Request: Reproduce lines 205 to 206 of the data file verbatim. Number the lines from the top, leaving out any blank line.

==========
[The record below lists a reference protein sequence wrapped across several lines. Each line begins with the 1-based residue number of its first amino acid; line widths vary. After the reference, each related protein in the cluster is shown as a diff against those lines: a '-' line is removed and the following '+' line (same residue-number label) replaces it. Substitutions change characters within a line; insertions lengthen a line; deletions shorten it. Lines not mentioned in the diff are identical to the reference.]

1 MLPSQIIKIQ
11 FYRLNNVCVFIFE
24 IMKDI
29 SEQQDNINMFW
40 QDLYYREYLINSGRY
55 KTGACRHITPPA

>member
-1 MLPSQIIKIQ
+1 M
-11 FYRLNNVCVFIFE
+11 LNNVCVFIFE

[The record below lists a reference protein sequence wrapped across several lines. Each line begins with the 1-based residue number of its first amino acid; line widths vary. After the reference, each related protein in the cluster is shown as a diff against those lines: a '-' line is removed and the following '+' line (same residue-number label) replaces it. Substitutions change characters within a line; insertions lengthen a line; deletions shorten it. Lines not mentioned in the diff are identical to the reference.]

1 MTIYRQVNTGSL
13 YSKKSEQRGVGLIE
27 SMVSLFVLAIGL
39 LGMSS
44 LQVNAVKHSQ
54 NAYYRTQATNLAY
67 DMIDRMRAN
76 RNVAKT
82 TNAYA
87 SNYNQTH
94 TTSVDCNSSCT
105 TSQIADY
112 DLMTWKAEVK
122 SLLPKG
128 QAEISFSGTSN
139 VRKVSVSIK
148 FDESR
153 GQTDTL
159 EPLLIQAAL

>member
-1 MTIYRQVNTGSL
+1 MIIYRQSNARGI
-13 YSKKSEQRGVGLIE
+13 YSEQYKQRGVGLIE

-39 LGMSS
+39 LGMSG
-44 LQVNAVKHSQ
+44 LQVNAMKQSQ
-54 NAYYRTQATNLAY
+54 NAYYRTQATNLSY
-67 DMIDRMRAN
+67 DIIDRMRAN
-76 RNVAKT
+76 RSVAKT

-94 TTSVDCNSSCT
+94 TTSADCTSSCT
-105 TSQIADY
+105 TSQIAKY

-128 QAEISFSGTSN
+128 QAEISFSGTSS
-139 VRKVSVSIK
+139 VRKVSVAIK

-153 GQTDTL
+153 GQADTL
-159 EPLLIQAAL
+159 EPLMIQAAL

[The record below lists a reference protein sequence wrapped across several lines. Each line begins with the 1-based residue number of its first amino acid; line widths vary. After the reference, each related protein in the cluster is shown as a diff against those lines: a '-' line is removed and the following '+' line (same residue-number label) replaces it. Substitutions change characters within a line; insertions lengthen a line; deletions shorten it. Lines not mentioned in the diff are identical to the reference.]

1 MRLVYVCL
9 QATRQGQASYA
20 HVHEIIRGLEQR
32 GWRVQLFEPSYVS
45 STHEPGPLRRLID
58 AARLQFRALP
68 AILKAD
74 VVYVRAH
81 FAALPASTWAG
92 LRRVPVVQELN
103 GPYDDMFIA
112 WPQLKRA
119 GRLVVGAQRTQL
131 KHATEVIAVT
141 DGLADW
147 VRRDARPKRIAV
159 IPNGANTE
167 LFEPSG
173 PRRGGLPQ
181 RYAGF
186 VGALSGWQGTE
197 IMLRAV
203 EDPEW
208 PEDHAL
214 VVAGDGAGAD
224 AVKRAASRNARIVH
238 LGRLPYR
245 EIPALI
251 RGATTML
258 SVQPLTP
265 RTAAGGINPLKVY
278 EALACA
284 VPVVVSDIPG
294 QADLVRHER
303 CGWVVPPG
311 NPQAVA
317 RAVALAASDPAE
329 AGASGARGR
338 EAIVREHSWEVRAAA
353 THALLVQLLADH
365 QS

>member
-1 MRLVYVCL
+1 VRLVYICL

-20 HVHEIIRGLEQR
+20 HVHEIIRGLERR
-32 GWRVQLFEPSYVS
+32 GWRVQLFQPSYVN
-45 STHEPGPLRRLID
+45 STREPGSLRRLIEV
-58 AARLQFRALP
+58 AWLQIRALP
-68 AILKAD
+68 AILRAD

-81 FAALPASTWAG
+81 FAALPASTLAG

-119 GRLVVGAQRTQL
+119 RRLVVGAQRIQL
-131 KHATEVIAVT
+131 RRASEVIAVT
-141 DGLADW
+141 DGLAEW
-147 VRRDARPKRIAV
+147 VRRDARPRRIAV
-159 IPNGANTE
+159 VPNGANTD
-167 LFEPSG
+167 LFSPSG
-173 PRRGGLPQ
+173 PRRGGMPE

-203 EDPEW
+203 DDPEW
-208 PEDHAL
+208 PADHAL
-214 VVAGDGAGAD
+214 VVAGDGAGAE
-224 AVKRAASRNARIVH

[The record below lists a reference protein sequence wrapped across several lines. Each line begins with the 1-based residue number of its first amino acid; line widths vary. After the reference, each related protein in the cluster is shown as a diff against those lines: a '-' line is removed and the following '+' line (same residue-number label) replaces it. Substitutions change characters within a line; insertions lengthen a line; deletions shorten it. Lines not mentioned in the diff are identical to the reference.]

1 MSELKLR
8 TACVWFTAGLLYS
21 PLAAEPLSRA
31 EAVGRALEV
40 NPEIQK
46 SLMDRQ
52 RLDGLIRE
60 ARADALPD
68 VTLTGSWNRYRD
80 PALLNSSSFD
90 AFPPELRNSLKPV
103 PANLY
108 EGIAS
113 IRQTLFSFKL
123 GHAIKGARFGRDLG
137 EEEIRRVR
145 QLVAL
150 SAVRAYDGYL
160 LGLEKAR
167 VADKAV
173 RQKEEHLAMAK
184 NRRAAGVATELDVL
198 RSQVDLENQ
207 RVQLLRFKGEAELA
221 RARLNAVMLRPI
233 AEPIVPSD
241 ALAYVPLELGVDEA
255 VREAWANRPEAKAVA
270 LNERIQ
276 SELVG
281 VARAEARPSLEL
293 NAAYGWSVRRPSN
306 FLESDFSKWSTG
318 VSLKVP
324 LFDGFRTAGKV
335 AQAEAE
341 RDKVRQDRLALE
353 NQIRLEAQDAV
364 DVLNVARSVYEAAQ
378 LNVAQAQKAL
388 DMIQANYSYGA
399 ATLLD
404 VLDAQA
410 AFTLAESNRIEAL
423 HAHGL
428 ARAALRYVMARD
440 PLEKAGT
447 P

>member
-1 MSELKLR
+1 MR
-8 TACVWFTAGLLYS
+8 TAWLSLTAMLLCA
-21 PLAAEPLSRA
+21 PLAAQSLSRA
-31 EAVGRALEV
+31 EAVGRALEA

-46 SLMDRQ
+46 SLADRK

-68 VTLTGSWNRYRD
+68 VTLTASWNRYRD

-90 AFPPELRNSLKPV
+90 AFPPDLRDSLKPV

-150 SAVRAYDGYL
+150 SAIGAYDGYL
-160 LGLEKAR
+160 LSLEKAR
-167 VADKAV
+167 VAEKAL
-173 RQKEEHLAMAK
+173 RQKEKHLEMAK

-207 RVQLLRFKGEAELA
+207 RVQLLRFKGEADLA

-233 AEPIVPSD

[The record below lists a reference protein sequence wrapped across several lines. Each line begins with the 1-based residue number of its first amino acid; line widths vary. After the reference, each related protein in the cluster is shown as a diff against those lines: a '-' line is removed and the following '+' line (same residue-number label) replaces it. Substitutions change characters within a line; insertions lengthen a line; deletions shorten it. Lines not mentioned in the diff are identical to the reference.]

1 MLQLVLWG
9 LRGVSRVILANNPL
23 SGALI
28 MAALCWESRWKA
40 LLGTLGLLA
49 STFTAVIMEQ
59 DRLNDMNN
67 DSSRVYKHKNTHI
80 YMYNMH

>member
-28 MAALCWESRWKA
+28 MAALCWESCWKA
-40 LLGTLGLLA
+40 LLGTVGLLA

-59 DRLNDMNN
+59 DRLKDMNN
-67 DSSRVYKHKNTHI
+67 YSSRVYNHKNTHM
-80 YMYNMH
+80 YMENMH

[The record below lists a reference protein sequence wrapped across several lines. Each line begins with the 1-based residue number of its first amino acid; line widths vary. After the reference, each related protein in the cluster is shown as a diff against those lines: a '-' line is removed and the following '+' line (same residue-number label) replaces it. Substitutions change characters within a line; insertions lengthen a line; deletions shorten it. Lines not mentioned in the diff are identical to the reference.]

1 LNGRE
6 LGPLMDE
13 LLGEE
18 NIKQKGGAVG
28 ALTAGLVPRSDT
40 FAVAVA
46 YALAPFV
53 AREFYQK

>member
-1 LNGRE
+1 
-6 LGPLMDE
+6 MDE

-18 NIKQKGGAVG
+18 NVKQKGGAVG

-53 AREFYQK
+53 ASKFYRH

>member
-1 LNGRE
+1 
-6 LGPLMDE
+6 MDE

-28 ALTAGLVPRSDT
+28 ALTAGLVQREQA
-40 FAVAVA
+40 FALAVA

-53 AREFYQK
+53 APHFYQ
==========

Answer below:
+160 LSLEKAR
-167 VADKAV